8. Pupelis G, Austrums E, Snippe K, Berzins M: Clinical significance of increased intraabdominal pressure in severe acute pancreatitis. 2002, 102: 71-74.Google Scholar
  9. Oda S, Hirasawa H, Shiga H, Matsuda K, Nakamura M, Watanabe E, Moriguchi T: Management of intra-abdominal hypertension in patients with severe acute pancreatitis with continuous hemodiafiltration using a polymethyl methacrylate membrane hemofilter. Ther Apher Dial. 2005, 9: 355-361. 10.1111/j.1744-9987.2005.00297.x.View ArticlePubMedGoogle Scholar
  10. De Waele JJ, Hesse UJ: Life saving abdominal decompression in a patient with severe acute pancreatitis. Acta Chir Belg. 2005, 105: 96-98.PubMedGoogle Scholar
  11. Reckard JM, Chung MH, Varma MK, Zagorski SM: Management of intraabdominal hypertension by percutaneous catheter drainage. J Vasc Interv Radiol. 2005, 16: 1019-1021.View ArticlePubMedGoogle Scholar
  12. Gecelter G, Fahoum B, Gardezi S, Schein M: Abdominal compartment syndrome in severe acute pancreatitis: an indication for a decompressing laparotomy?. 2002, 19: 402-404.Google Scholar
  13. Cheatham ML, Safcsak K: Intraabdominal pressure: a revised method for measurement. J Am Coll Surg. 1998, 186: 594-10.1016/S1072-7515(98)00122-7.View ArticlePubMedGoogle Scholar
  14. Kron IL, Harman PK, Nolan SP: The measurement of intra-abdominal pressure as a criterion for abdominal reexploration. Ann Surg. 1981, 199: 28-30.View ArticleGoogle Scholar
  15. Sturini E, Saporito A, Sugrue M, Parr MJA, Bishop G, Braschi A: Respiratory variation of intra-abdominal pressure: indirect indicator of abdominal compliance?. Intensive Care Med. 2008, 34: 1632-1637. 10.1007/s00134-008-1155-z.View ArticlePubMedGoogle Scholar
  16. Malbrain ML, Cheatham ML, Kirkpatrick A, Sugrue M, Parr M, De Waele J, Balogh Z, Leppaniemi A, Olvera C, Ivatury R, D'Amours S, Wendon J, Hillman K, Johansson K, Kolkman K, Wilmer A: Results from the International Conference of Experts on Intra-abdominal Hypertension and Abdominal Compartment Syndrome. I. Definitions. Intensive Care Med. 2006, 32: 1722-1732. 10.1007/s00134-006-0349-5.View ArticlePubMedGoogle Scholar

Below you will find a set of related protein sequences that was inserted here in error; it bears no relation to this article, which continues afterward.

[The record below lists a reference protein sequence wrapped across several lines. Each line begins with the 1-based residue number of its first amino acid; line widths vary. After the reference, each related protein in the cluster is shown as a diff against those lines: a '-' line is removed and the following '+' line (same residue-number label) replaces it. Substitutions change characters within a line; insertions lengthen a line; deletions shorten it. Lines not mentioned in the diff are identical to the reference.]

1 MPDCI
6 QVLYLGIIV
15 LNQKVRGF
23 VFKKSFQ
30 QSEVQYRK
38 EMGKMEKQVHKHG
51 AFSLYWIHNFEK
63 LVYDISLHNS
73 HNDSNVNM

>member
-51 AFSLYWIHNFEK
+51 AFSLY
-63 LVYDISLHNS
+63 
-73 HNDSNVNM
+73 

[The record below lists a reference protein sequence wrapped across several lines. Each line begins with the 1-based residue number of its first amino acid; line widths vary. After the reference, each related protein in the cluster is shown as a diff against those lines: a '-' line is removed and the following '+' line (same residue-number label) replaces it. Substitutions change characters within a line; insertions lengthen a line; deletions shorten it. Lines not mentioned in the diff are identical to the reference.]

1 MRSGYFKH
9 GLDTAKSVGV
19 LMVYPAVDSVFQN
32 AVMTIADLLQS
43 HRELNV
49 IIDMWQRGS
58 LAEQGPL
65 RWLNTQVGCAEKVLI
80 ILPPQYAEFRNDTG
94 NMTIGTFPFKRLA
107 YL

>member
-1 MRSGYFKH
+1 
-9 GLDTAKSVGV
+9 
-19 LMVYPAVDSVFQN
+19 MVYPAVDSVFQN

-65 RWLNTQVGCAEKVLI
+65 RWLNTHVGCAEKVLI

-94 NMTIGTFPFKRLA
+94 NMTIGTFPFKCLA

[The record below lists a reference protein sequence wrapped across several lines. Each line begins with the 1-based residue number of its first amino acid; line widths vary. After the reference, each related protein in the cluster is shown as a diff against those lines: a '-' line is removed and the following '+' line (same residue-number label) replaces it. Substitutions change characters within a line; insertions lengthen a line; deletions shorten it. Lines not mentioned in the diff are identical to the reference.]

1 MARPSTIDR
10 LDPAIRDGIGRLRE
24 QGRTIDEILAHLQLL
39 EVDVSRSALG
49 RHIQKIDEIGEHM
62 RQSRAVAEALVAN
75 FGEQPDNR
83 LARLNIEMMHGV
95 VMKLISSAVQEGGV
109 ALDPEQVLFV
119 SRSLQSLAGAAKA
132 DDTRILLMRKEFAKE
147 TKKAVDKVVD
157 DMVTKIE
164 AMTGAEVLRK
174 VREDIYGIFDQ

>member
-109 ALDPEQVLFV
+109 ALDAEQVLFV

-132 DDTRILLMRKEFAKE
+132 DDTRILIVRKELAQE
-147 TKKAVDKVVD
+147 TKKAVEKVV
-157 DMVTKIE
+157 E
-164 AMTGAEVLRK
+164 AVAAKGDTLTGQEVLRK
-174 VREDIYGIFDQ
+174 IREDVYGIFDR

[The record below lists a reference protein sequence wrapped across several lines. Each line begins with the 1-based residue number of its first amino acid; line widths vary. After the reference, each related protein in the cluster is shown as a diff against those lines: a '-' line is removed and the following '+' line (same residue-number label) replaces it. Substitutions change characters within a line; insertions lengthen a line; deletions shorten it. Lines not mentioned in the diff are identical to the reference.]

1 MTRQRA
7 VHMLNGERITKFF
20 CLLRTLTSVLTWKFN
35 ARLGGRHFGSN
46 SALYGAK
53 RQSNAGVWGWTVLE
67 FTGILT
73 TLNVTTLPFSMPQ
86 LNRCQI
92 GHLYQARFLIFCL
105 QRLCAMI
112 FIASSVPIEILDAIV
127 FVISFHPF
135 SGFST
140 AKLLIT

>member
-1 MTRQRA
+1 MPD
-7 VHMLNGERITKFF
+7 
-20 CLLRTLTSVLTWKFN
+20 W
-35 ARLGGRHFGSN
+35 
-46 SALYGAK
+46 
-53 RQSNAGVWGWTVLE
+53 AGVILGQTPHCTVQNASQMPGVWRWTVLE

17. Cheatham ML, Malbrain ML, Kirkpatrick A, Sugrue M, Parr M, De Waele J, Balogh Z, Leppaniemi A, Olvera C, Ivatury R, D'Amours S, Wendon J, Hillman K, Johansson K, Kolkman K, Wilmer A: Results from the International Conference of Experts on Intra-abdominal Hypertension and Abdominal Compartment Syndrome. II. Recommendations. Intensive Care Med. 2007, 33: 951-962. 10.1007/s00134-007-0592-4.View ArticlePubMedGoogle Scholar
  18. Malbrain ML, De laet I, Cheatham M: Consensus conference definitions and recommendations on intra-abdominal hypertension (IAH) and the abdominal compartment syndrome (ACS) – the long road to the final publications, how did we get there?. Acta Clin Belg Suppl. 2007, 62: 44-59.View ArticleGoogle Scholar
  19. De laet I, Hoste E, De Waele JJ: Transvesical intra-abdominal pressure measurement using minimal instillation volumes: how low can we go?. Intensive Care Med. 2008, 34: 746-750. 10.1007/s00134-007-0985-4.View ArticlePubMedGoogle Scholar
  20. De Waele J, Pletinckx P, Blot S, Hoste E: Saline volume in transvesical intra-abdominal pressure measurement: enough is enough. Intensive Care Med. 2006, 32: 455-459. 10.1007/s00134-005-0062-9.View ArticlePubMedGoogle Scholar
  21. Malbrain ML, Deeren DH: Effect of bladder volume on measured intravesical pressure: a prospective cohort study. Crit Care. 2006, 10: R98-10.1186/cc4962.View ArticlePubMedPubMed CentralGoogle Scholar
  22. Chiumello D, Tallarini F, Chierichetti M, Polli F, Li Bassi G, Motta G, Azzari S, Carsenzola C, Gattinoni L: The effect of different volumes and temperatures of saline on the bladder pressure measurement in critically ill patients. Crit Care. 2007, 11: R82-10.1186/cc6080.View ArticlePubMedPubMed CentralGoogle Scholar
  23. Pre-publication history

    1. The pre-publication history for this paper can be accessed here:


© Papavramidis et al; licensee BioMed Central Ltd. 2009

This article is published under license to BioMed Central Ltd. This is an Open Access article distributed under the terms of the Creative Commons Attribution License (, which permits unrestricted use, distribution, and reproduction in any medium, provided the original work is properly cited.